The spontaneity of the MB dye adsorption using the prepared SA/p(AAc)/o-MWCNTs HNC at a temperature ranging from 298.15 to 318.15 K was evaluated to obtain thermodynamic parameters. Thermodynamics parameters such as enthalpy change (∆H°), entropy change (∆S°), and Gibbs free change (∆G°) were investigated via Vant Hoff’ equation, which is expressed as shown in Eqs 16,17:

ln(qeCe)=ΔH°RTΔS° R,(17)

where R is a universal gas constant (8.314 J/mol K), T is the temperature (K) and (qe/ce) is equilibrium constant. The values of ∆H° and ∆S° were calculated from the slope and intercept of the linear plot between In (qe/ce) and 1/T shown in Figure 8A, the values of ∆G° were obtained from Eq. 16 and all thermodynamic parameters are summarized in Supplementary Table S1. The positive value of ∆S° and ∆H° indicated that the adsorption process was disordering and randomness at the solid-liquid interface on the adsorbent. Improved sorption efficiency, as well as the endothermic process, was validated by the positive value of ∆H°. The negative ∆G° values showed the spontaneous nature of the sorption process (Dogan et al., 2009). Moreover, the decrease in values of ∆G° with increasing temperature suggests that the sorption is favorable at high temperatures.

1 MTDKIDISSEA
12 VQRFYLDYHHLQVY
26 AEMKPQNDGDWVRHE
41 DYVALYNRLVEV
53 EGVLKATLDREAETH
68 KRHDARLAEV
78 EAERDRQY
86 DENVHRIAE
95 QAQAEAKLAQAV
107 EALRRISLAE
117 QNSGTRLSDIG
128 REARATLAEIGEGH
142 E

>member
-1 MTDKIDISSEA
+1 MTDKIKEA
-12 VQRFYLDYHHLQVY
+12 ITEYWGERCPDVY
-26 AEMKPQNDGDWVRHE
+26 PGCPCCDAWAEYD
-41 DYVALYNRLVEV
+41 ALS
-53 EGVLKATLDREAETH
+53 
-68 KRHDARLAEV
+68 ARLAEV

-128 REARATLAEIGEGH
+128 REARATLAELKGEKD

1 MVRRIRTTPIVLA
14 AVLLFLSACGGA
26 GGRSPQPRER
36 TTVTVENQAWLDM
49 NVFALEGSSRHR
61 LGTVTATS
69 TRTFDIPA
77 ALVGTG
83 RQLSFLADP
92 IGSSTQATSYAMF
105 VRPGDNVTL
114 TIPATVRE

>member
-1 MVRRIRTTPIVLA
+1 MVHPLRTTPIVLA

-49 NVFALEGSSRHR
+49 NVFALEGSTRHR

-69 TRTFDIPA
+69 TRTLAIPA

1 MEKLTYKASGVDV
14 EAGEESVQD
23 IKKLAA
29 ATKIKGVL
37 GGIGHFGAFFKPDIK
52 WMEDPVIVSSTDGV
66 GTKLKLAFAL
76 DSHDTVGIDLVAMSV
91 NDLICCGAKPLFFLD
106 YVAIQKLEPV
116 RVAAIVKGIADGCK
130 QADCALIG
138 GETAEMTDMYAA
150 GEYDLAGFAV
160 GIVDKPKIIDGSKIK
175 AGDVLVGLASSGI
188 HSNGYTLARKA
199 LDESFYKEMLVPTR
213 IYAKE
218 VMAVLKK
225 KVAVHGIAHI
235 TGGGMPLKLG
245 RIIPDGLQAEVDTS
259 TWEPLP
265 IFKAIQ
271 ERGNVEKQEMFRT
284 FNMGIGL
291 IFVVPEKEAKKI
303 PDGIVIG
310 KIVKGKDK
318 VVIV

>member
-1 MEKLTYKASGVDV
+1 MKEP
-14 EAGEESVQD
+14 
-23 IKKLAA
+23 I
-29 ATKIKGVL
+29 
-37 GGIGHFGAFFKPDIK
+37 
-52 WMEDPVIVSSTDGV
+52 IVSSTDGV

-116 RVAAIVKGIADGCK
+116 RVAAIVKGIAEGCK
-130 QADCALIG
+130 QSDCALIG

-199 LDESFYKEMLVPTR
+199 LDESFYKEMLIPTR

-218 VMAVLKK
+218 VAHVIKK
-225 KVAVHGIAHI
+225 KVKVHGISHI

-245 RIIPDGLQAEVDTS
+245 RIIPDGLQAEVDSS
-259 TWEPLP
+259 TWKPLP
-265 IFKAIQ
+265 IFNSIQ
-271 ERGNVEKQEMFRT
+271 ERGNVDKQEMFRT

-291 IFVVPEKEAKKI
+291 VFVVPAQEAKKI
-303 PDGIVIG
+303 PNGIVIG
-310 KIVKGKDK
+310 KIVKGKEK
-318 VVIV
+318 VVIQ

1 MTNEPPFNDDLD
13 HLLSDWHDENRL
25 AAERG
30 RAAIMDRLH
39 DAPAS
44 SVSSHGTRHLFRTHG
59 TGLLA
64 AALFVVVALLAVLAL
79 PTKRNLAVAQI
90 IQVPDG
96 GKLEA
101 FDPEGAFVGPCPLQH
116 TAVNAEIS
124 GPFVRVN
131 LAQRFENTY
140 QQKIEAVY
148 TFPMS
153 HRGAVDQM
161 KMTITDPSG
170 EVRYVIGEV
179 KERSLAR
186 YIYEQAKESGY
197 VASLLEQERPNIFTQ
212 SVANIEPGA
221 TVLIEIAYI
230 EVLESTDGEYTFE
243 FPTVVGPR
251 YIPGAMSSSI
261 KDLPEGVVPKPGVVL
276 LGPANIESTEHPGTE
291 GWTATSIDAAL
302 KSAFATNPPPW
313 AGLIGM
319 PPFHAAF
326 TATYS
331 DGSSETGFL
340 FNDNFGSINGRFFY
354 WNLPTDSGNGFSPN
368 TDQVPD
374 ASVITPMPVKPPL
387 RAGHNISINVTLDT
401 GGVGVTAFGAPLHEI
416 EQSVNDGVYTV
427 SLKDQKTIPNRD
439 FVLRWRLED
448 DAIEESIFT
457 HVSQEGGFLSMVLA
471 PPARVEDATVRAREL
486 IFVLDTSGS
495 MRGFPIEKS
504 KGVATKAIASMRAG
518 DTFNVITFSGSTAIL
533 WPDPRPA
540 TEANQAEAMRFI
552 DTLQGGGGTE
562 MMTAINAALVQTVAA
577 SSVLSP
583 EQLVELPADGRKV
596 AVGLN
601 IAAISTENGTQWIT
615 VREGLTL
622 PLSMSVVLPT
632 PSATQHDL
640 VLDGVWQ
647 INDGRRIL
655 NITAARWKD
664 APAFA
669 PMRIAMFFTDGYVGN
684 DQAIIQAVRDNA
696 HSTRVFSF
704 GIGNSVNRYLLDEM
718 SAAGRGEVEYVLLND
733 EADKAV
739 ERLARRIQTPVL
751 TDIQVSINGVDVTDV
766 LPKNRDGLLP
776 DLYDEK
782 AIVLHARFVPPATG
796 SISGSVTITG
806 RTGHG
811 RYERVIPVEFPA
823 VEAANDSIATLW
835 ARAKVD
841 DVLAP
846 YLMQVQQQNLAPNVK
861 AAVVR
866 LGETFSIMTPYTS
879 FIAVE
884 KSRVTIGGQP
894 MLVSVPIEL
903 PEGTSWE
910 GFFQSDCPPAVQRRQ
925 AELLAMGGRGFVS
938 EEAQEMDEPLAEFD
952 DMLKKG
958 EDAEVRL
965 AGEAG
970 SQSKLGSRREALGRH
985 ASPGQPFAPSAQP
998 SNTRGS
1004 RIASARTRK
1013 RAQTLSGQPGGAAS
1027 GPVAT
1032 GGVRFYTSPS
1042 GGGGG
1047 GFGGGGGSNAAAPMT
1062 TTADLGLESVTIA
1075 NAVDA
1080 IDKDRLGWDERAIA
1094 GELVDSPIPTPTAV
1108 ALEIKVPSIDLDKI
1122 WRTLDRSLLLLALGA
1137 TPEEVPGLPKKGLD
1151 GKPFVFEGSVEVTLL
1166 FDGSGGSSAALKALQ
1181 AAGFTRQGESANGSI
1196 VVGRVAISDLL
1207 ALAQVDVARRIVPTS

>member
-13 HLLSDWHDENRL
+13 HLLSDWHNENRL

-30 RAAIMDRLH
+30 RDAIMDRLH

FIGURE 8. (A) In (qe/ce) vs. 1/T, (B) The regeneration of adsorbent for six-cycles adsorption/desorption of MB dye, and (C) Plausible mechanism for SA/p(AAc)/o-MWCNTs HNC and MB dye interaction.

Regeneration Studies

The desorption of MB dye molecules adsorbed on the surface of SA/p(AAc)/o-MWCNTs HNC was conducted using HCl solution. The applicability of the hydrogel nanocomposite was investigated in six adsorption-desorption cycles and the results are shown in Figure 8B. The obtained results showed that the SA/p(AAc)/o-MWCNTs HNC maintained high adsorption percentage even after the sixth successive cycles under the same conditions. In conclusion, SA/p(AAc)/o-MWCNTs HNC can be used repeatedly for adsorption of MB dye without a significant decrease in MB dye affinity. This adsorbent holds great potential for remediation of MB wastewater.

Adsorption Mechanisms